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Pivot Thinking: The Neuroscience of Design

 

A cognitive problem solving style that easily pivots or
shifts between convergent or divergent problem solution possibilities.
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The conceptual model for pivot thinking assumes that problem solving preferences are generally divided into Guildford’s two primary Operations – Convergent and Divergent. This model assumes no overlap between the two approaches, as they are mutually exclusive. For example, the search for a single, unique correct answer is exclusive of the search for multiple correct answers. A “Converger” would tend to favor convergent problem solving techniques and solutions, although retain a limited interest in divergent problem solving, while a “Diverger” would tend to favor divergent problem techniques and solutions and also retain a limited interest in convergent problem solving. em solving.

it takes and the higher the cognitive load. Cognitive scientists also measure time and error rates in “task switching” the control processes that “reconfigure mental resources for a change of task by requiring subjects to switch frequently among a small set of simple tasks”. It has been shown that RT and error rates grow as the brain alternates between different cognitive systems, indicating a higher cognitive load and higher cognitive energy associated with task switching. This is most evident when switching between distinctly different cognitive tasks, like a convergent task (arithmetic) and a divergent task (alternate possible rules for geometric classification) that resulted in “switching-time costs” .

As individuals bring different cognitive capabilities and the freedom of choice to problem solving, they likely gravitate toward problems they find easier to solve and solve problems in ways they find easier to process. In this manner, individuals with a divergent problem solving style may seek situations that feature divergent problems (over convergent problems) and may seek to solve any problem using divergent style techniques. Similarly, individuals with a convergent style may seek convergent problems and tend to solve problems using convergent style techniques. This is simply a way of managing cognitive load and minimizing the cognitive energy needed to problem solve.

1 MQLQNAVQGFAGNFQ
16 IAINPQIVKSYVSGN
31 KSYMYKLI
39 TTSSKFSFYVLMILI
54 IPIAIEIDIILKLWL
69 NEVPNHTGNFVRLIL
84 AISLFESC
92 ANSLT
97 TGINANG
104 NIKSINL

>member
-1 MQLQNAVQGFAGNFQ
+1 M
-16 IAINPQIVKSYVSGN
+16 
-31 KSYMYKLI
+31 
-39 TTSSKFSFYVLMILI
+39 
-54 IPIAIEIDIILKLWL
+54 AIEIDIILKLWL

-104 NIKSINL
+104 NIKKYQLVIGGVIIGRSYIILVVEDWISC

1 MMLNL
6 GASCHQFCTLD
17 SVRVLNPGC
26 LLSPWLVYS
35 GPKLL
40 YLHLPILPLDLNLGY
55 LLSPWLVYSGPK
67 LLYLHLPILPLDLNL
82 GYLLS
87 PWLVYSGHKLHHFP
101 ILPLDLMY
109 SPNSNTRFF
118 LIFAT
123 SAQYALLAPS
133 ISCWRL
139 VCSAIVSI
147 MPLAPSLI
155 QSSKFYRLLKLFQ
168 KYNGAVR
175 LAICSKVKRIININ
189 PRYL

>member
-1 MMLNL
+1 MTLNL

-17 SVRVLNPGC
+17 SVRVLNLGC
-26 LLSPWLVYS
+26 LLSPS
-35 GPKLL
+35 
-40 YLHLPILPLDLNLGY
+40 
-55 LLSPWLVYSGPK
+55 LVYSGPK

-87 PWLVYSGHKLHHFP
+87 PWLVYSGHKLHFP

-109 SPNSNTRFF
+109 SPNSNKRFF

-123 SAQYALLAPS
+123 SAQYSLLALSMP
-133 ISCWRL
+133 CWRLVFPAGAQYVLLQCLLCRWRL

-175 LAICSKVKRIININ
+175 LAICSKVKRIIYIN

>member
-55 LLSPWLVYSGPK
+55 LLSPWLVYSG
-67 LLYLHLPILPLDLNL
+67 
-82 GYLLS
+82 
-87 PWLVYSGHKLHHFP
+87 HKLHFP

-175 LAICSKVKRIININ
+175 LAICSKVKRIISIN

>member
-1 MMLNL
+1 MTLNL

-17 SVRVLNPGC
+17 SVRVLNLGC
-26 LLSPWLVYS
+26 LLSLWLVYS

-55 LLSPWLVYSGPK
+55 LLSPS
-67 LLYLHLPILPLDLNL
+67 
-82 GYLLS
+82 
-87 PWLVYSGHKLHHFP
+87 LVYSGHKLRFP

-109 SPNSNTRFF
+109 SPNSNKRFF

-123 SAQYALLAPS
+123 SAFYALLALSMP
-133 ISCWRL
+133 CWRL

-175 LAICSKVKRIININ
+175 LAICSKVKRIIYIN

Pivot thinking, the ability to easily shift between convergent and divergent
problem solving, may be more aligned with the psychological construct of
“state.”  The psychological construct of state is typically associated with
temporal definiton – states are short-lived or temporary.   While clearly some individuals will show no long-term preference for either convergent or divergent problem solving, others are able to flex into an opposing role depending on
mood, emotion or circumstance.  For example, time and deadline pressure may encourage a divergent thinker to be more likely to accept convergent problem solutions and frustration or failure may make a convergent thinker more interested in a divergent range of possible solutions.

Similarly, the emotion of fear may moderate an individual’s willingness to pivot to another problem solving style. Perceptions of risk and failure consequences all impact on individual choice, which suggest that the ability to pivot between convergent and divergent problem solving styles may be less of a cognitive ability and more a factor of emotional self-awareness  and regulation.

 

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